News and analysis about renewable energy in California.

Bill Would Make Energy Efficiency Cheaper, Easier

State Senator Kevin De León | Photo: Neon Tommy/Flickr/Creative Commons License

Want to increase your home's energy efficiency but can't afford to make the investment? A bill making its way through the California Senate would allow you to borrow the money you need to upgrade, then pay it back on your utility bill -- at a total monthly cost lower than your energy bills were before the upgrade.

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Senate Bill 37, authored by Los Angeles area State Senator Kevin De León, and introduced on December 5, would put the state legislature on record as supporting what the energy policy mavens call "on-bill repayment." In an on-bill repayment system, third-party lenders front the money for property owners to make their buildings more energy efficient. Property owners repay the loan in installments on their utility bills. The loan amounts, upgrades, and repayment schedules are configured so that the property owner saves at least as much money on gas and electricity as they pay each month to service the loan. Programs could also include renters, with improvements remaining in the rental property and repayments tied to the utility meter rather than the departing tenant.

In other words, ratepayers have more money in their pockets, lenders earn a little investment income, and California reduces its overall carbon footprint: a win-win-win outcome. As 30 percent of more of the state's greenhouse gas emissions could be reduced through energy efficiency, any program that helps people take common sense steps to cut down energy use should be taken seriously.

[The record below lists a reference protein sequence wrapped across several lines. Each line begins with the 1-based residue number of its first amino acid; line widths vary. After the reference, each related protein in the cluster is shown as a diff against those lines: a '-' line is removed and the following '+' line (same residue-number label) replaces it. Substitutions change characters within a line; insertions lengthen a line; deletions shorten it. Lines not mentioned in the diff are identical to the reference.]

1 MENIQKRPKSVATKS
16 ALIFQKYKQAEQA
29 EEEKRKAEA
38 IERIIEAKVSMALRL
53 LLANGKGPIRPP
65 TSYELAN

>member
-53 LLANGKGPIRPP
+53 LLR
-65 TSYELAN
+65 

Potential on-bill repayment programs might cover everything from insulating and weatherstripping your home to adding rooftop solar to sophisticated Combined Heat and Power systems for small industry.

The bill doesn't directly establish an on-bill payment system, but it would authorize the California Public Utilities Commission to set such a system up. The CPUC has been pushing for on-bill repayment for at least a year, based on a report released by the Environmental Defense Fund in 2011 that examined the benefits and potential pitfalls of on-bill repayment systems in California.

If California does enact an on-bill repayment program for energy upgrades, it would be the nation's first.

"We estimate that an on-bill repayment program that spurs investments in the range of $3 billion annually could create 20,000 jobs and, after five years, reduce annual electricity use and emissions equal to that of 1.6 million cars," said EDF's climate economist James Fine when the report was released. "We have every reason to believe this initiative will also help California meet AB 32 and other long-term clean air goals."

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About the Author

Chris Clarke is a natural history writer and environmental journalist currently at work on a book about the Joshua tree. He lives in Joshua Tree.
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This is a good, if agonizingly slow start. Of course, especially in the case of financing rooftop solar, on-bill repayment would be exponentially better for everyone if it were coupled with a generous feed in tariff that the utility could collateralize, which would solve the problem with any gaps in energy bills due to vacancy, foreclosure, etc. because the cash crop of clean electrons at fair prices would still be pouring into the pockets of the utility, even if nobody were home.

It is just beyond embarassing that CA does not have a legitimate feed in tariff along the lines of Germany, Italy, Australia or the Czech Republic. Our elected officials are just completely subservient to Big Energy, it's so depressing.